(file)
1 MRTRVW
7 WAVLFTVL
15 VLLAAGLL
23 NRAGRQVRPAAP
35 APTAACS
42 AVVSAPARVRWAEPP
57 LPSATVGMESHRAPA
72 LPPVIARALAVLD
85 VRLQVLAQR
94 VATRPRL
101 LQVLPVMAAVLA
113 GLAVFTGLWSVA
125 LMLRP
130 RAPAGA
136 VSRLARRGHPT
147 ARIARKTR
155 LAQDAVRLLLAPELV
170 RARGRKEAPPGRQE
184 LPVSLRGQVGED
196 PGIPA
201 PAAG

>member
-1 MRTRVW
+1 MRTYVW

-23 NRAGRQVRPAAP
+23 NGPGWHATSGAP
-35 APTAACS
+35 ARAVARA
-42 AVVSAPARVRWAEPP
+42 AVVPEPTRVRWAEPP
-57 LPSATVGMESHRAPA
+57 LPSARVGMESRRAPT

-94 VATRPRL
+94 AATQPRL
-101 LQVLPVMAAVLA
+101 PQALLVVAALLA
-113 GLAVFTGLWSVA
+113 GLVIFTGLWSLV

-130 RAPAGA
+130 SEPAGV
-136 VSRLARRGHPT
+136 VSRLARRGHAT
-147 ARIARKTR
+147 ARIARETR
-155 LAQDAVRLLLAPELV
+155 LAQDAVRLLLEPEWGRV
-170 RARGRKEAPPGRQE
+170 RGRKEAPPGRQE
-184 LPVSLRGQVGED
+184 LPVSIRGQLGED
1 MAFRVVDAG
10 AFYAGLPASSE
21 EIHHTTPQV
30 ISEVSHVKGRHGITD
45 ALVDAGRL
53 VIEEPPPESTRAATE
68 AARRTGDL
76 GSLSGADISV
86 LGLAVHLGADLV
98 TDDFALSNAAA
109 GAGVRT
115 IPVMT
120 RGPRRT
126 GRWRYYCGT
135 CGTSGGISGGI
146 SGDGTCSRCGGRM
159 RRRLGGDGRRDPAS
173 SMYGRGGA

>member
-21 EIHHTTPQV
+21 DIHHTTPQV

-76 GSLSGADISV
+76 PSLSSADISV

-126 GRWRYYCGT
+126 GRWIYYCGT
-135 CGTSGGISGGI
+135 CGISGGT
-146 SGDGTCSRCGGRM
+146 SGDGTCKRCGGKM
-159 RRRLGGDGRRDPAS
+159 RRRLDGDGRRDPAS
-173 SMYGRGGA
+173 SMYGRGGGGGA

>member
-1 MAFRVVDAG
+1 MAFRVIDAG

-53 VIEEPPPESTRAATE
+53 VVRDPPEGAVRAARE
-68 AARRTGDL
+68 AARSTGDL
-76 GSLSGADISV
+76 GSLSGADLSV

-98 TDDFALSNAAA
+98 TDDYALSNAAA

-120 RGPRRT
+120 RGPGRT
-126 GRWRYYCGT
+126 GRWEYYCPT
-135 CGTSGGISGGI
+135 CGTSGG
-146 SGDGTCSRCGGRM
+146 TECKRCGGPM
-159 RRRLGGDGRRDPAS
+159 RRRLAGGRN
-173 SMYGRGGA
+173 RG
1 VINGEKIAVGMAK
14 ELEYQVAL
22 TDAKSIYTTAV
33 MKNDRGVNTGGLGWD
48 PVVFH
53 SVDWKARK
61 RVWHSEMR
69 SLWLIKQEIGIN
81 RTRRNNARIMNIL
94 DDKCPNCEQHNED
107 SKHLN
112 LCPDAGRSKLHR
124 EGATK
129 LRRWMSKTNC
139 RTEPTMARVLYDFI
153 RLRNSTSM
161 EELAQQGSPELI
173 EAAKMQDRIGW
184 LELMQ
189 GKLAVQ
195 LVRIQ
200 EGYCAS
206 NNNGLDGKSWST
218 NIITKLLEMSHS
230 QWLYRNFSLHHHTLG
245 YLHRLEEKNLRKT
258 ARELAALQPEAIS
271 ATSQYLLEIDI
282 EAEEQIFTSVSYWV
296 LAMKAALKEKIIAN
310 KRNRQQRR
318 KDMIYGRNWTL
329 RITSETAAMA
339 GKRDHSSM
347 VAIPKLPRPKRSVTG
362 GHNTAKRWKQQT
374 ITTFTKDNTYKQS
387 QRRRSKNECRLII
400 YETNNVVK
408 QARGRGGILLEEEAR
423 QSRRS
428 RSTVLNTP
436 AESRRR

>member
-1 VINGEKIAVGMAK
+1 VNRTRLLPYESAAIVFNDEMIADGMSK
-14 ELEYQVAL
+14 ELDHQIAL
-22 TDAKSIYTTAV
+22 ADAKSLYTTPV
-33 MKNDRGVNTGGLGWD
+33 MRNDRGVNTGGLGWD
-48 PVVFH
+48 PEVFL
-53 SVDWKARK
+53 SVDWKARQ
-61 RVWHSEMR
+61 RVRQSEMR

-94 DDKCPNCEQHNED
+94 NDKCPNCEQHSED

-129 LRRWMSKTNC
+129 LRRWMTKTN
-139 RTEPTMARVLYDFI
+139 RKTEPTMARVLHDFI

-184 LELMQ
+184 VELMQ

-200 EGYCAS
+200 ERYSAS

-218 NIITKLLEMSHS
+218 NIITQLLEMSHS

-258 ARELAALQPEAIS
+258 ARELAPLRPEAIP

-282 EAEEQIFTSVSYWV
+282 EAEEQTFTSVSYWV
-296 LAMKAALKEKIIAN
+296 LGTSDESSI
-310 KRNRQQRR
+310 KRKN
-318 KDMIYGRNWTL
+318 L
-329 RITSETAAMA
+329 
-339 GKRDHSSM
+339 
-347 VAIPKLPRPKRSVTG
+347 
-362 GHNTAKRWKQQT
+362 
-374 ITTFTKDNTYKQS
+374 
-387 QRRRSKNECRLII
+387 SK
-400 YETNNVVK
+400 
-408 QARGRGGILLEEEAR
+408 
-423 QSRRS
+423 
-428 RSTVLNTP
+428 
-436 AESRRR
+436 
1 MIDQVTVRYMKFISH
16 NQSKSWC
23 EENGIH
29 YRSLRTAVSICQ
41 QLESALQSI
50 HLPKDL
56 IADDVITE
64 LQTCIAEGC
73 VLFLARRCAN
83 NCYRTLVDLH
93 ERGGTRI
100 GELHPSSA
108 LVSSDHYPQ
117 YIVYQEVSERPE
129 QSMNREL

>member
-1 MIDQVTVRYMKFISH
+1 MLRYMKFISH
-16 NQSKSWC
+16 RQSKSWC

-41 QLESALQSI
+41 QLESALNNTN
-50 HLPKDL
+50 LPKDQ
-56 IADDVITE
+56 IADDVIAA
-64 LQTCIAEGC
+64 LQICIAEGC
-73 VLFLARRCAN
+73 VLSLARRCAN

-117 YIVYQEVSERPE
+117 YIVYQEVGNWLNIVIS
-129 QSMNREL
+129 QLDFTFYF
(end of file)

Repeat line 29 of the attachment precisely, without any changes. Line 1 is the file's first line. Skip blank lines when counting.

-42 AVVSAPARVRWAEPP